Friday, September 3, 2010

More Vehicle Efficiencies!

This post is a continuation/generalization/more organized version of my earlier blog post.

There are a lot of improvements possible for internal combustion engines (aka ICE's).  It helps to list the areas that are causing losses, to start:

-- The geometry of the physical layout of the piston, connecting rod and the crankshaft is less than ideal.  The connecting rod needs to be ~60 degrees past top dead center to get the best leverage on the crankpin; but the pressure from the fuel ignition occurs much earlier than this; when the connecting rod is essentially trying to bend the crankshaft sideways.  The motion of the piston is necessarily sinusoidal.

- The power stroke is only 25% of the full cycle, and there is a lot of mass that has to be accelerated, stopped and accelerated again.

- The valvetrain has to physically resist being moved, and it has to work against the air flows.

- The piston tends to scrape the sides of the cylinder, because it would "rather" twist that stay straight.  The rings must exert friction on the cylinder.

- The oil must be pumped through little tiny passageways.

- Electricity must be generated.

- An ICE is a self-powered air pump, in essence.  Air flow and the pressures generated, and the cyclical nature of them cause resonances, and backpressures, and the gasses become spring-like.

- Small volumes, like the space above the top ring and the top edge of the piston, trap unburned fuel because the flame cannot reach it.

- Everything flexes and springs -- the crankshaft and the camshaft flex torsionally and longitudinally, the piston vibrates and distorts, as do the cylinders.  Valves bounce and stretch and distort into potato chip shapes.

The list goes on...  The net result is a typical internal combustion engine that uses ~20% of the energy in the fuel for output motion at best, and requires a transmission to keep the torque of the engine relatively close to the speed of the vehicle.

So, knowing all this, how can we make incremental or wholesale improvements?

+ Offsetting the crankshaft center away from the power downstroke gives the connecting rod some better mechanical leverage -- but is the compression stroke adversely affected?

+ Variable valve timing allows the torque to be available over a broader range of RPM's.

+ Valves can be electrically/hydraulically moved in both directions (opened and closed) to avoid fighting the springs.  This also makes it easier to use subtle or more abrupt adjustments to the valve timing.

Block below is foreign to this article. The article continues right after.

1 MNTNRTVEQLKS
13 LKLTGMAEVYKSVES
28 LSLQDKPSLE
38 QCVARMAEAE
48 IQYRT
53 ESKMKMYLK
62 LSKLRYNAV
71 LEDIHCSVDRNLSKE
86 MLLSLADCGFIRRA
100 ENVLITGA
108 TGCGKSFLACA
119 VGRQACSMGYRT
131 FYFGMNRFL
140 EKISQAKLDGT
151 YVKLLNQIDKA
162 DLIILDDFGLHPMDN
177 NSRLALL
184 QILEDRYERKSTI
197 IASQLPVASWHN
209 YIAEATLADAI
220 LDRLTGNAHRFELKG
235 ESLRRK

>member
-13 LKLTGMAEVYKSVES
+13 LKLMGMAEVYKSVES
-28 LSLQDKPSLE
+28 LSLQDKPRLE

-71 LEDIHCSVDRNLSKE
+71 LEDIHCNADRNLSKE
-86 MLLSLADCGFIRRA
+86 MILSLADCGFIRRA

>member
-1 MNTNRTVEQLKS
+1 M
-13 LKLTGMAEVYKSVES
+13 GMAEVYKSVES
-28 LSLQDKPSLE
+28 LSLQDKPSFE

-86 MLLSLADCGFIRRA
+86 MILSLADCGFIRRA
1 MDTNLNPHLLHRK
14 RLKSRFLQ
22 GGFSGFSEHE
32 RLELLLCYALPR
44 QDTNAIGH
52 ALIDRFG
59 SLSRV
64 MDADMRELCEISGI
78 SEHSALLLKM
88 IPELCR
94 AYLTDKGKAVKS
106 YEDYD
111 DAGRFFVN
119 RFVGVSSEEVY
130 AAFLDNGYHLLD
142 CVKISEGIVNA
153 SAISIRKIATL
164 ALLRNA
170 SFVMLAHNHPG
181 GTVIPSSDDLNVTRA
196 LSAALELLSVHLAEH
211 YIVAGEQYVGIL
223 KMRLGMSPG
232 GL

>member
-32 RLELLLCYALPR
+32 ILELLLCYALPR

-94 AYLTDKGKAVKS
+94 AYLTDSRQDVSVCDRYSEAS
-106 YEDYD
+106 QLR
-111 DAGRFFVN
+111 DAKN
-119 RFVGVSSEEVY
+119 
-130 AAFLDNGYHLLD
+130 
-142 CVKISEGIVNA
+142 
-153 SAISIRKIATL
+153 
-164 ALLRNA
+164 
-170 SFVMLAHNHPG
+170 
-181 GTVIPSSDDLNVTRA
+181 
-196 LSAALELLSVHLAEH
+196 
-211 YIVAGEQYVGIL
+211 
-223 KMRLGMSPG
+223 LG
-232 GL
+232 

+ Use cams rather than the crankshaft, to gain a lot more mechanical leverage, and to allow the piston motion to be controlled by the designer; like the Revetec:

This particular design also reduces piston scrape (but it introduces some tendency to spin the piston within the cylinder).  It also avoid big changes in crankcase pressures (in configurations with even numbers of pistons).  This design effectively doubles the efficiency.

+ Use the Atkinson valve timing, like the Prius does, which has a lot of overlap of the exhaust valve with the beginning of the intake downstroke (I think?) so that there is built in exhaust gas recirculation (aka EGR).  This also effectively doubles the efficiency.
Hmmm, how well would a 2-cylinder Revetec with Atkinson cycle and electrically activated valves work?

+ Use a rotary design that reduces the reciprocal motion.

+ Use a 2-stroke design to cut the parasitic losses in half.

++ Use a continuous burn design to further reduce the cyclical nature of the engine; or at least reduce the time between power cycles.

+ Figure out how to reduce waste heat from being produced, and then try to use the remaining excess heat to produce output.

What are other ideas to improve ICE's?


  1. Increase compression ratios to 13 to 16 to one.  Anti-knock formulations could be micro-injected at times of peak demand (very low vacuum).  Very high CR is needed for compressed natural gas and ethanol fuel situations.  The Honda Civic (compressed natural gas dedicated car) is sold, here in Oklahoma City with a 12:1 CR.  The way things are now, compressions are low, to allow for the rare high output moments. 

    Designs need to return to longer stroke to allow higher torque at lower rpm--Hudson had this figured out in their flathead six in the 1950s--even as the flatheads had far more breathing losses.  Yes, the long stroke design has some pollution challenges....   Low rpm designs allows an easier to drive camshaft as valves could be smaller and spring loads, dramatically less.

  2. Right, but an internal combustion engine is limited to about 54% efficiency, by the laws of thermal dynamics.  The Prius 1.8L Atkinson Cycle engine is about 38% which the best gasoline efficiency I know of.  And yes diesels have higher compression ratios, but the best they can do is ~42-44% efficiency.